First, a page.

9. George H. W. Bush
“This is an historic moment. We have in this past year made great progress in ending the long era of conflict and cold war. We have before us the opportunity to forge for ourselves and for future generations a new world order — a world where the rule of law, not the law of the jungle, governs the conduct of nations. When we are successful — and we will be — we have a real chance at this new world order, an order in which a credible United Nations can use its peacekeeping role to fulfill the promise and vision of the U.N.’s founders. We have no argument with the people of Iraq. Indeed, for the innocents caught in this conflict, I pray for their safety. Our goal is not the conquest of Iraq. It is the liberation of Kuwait. It is my hope that somehow the Iraqi people can, even now, convince their dictator that he must lay down his arms, leave Kuwait, and let Iraq itself rejoin the family of peace-loving nations. Thomas Paine wrote many years ago: ‘These are the times that try men’s souls.’ Those well-known words are so very true today. But even as planes of the multinational forces attack Iraq, I prefer to think of peace, not war. I am convinced not only that we will prevail but that out of the horror of combat will come the recognition that no nation can stand against a world united, no nation will be permitted to brutally assault its neighbor.” — addressing the nation at the start of the Gulf War.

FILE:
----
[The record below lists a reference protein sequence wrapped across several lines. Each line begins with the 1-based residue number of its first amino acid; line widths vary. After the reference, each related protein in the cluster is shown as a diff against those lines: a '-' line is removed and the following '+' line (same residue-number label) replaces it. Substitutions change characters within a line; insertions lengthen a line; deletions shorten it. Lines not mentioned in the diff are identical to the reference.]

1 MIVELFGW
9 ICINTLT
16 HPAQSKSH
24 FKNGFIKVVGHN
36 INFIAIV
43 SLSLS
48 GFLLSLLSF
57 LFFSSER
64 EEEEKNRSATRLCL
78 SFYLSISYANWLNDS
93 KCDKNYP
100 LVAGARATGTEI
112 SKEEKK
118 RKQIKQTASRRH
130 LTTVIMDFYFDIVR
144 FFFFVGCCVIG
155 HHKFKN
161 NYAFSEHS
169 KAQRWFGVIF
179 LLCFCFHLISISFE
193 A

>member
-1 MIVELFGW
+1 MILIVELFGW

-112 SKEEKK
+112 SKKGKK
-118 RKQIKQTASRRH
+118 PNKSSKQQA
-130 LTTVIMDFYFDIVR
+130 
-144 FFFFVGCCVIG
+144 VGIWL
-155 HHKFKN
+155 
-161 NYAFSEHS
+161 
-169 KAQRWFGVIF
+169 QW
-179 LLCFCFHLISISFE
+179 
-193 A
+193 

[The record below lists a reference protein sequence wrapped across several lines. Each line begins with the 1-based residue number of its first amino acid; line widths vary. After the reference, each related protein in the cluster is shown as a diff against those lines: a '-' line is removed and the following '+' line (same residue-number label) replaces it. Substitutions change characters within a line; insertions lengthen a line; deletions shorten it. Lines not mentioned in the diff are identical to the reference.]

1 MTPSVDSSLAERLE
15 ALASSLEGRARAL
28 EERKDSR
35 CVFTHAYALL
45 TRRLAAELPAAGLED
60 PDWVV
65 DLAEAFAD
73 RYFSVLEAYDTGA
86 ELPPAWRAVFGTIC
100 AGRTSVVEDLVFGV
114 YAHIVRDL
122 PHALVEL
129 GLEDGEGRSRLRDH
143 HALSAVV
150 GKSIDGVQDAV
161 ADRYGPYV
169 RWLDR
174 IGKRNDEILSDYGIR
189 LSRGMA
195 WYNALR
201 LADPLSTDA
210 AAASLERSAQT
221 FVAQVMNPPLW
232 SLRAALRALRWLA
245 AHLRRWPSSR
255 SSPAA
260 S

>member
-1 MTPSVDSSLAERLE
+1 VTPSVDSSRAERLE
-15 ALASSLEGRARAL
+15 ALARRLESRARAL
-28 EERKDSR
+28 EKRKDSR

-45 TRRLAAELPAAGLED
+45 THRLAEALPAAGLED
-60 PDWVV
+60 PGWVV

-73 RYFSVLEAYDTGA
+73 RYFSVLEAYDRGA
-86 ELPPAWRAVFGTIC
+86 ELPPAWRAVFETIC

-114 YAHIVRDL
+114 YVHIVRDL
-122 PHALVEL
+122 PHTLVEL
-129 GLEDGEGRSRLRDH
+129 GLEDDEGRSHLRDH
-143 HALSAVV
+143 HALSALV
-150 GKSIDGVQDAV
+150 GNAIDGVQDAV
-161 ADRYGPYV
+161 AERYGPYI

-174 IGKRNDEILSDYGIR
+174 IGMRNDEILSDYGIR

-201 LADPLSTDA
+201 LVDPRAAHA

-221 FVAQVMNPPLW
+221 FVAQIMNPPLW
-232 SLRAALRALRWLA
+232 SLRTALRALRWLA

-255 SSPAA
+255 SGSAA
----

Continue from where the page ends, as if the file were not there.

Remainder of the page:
10. Bill Clinton
“You have lost too much, but you have not lost everything. And you have certainly not lost America, for we will stand with you for as many tomorrows as it takes. If ever we needed evidence of that, I could only recall the words of Governor and Mrs. Keating. If anybody thinks that Americans are mostly mean and selfish, they ought to come to Oklahoma. If anybody thinks Americans have lost the capacity for love and caring and courage, they ought to come to Oklahoma. To all my fellow Americans beyond this hall, I say, one thing we owe those who have sacrificed is the duty to purge ourselves of the dark forces which gave rise to this evil. They are forces that threaten our common peace, our freedom, our way of life. Let us teach our children that the God of comfort is also the God of righteousness. Those who trouble their own house will inherit the wind. Justice will prevail. Let us let our own children know that we will stand against the forces of fear. When there is talk of hatred, let us stand up and talk against it. When there is talk of violence, let us stand up and talk against it. In the face of death, let us honor life. As St. Paul admonished us, let us not be overcome by evil, but overcome evil with good.” — from the “Time for Healing” prayer service in Oklahoma City.